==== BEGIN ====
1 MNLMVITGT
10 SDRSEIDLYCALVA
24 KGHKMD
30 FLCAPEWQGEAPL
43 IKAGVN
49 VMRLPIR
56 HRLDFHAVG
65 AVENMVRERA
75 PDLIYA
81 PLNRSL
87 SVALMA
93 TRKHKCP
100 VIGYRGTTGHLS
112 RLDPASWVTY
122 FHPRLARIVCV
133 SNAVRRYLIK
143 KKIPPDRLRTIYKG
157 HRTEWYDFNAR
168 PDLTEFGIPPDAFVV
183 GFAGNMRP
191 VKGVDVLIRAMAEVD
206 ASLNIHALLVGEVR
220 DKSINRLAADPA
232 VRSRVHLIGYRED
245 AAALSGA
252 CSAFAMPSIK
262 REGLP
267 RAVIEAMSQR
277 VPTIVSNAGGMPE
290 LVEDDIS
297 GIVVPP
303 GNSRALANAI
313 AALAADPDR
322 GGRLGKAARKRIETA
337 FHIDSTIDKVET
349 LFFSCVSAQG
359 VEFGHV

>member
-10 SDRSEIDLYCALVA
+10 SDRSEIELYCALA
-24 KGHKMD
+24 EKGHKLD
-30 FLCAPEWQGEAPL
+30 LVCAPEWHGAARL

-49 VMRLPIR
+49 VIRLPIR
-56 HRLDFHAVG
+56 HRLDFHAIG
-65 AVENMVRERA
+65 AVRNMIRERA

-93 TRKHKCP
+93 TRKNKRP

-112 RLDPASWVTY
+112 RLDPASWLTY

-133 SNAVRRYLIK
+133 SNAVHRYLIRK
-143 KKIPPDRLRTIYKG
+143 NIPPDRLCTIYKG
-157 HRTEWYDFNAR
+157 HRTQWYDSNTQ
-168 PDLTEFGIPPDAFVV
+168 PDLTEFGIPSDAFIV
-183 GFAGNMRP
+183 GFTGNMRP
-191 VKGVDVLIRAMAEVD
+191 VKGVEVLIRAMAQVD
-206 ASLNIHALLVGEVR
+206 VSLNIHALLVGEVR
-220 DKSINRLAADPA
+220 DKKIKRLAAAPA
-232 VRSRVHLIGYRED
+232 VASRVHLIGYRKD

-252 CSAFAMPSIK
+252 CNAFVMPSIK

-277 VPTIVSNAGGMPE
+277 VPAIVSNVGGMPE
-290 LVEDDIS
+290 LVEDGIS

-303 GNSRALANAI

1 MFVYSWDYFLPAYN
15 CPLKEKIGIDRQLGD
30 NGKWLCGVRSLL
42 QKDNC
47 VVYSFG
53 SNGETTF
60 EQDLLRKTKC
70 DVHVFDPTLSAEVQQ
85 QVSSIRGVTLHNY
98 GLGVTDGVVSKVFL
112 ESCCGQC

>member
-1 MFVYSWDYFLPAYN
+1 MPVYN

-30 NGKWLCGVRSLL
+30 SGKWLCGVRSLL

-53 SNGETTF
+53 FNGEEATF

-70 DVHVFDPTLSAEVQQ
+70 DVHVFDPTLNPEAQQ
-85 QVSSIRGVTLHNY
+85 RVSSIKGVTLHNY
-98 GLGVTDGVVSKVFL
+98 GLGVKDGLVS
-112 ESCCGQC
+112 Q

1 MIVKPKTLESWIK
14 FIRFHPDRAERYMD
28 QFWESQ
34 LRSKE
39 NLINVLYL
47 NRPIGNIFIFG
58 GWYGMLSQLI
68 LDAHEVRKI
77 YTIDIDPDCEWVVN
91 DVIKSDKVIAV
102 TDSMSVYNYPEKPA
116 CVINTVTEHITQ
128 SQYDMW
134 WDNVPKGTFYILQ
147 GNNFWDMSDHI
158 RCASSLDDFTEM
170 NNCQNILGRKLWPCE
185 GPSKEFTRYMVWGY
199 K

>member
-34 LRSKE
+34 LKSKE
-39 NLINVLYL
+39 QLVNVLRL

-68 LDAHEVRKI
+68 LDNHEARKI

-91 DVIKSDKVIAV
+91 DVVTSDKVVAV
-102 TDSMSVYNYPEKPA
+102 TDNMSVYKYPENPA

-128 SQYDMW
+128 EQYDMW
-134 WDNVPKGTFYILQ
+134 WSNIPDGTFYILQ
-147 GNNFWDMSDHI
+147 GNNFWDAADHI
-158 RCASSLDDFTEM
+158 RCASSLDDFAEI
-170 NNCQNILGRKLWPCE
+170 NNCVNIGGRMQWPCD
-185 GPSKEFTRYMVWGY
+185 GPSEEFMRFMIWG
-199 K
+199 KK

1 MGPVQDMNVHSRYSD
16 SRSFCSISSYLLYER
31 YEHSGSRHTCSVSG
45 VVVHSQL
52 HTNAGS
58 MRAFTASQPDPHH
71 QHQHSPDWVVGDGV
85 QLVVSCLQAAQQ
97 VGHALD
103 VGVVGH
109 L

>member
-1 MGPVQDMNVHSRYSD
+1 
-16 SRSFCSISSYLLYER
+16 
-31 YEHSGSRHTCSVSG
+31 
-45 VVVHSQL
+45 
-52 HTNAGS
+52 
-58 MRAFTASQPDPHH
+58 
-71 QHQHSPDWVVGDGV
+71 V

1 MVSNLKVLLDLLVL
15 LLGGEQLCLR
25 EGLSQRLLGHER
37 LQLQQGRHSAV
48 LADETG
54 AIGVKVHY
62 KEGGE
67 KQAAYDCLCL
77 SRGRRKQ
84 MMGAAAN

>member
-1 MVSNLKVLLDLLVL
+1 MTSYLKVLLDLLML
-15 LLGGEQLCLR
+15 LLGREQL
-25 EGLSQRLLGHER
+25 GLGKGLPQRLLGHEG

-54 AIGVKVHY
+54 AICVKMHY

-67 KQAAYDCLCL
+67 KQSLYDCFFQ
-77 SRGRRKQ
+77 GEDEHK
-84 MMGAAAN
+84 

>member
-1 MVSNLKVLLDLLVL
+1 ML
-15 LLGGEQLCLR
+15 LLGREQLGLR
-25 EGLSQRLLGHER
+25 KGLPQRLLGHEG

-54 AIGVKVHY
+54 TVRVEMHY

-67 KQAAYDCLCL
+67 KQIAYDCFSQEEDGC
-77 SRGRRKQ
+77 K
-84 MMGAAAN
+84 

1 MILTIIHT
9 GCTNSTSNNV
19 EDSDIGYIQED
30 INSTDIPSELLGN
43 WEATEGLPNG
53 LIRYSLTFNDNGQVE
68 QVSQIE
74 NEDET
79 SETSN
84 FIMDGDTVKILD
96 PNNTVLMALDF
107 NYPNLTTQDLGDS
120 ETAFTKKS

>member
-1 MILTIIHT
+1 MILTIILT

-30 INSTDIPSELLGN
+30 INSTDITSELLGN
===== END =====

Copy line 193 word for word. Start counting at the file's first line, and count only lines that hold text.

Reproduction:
-54 AIGVKVHY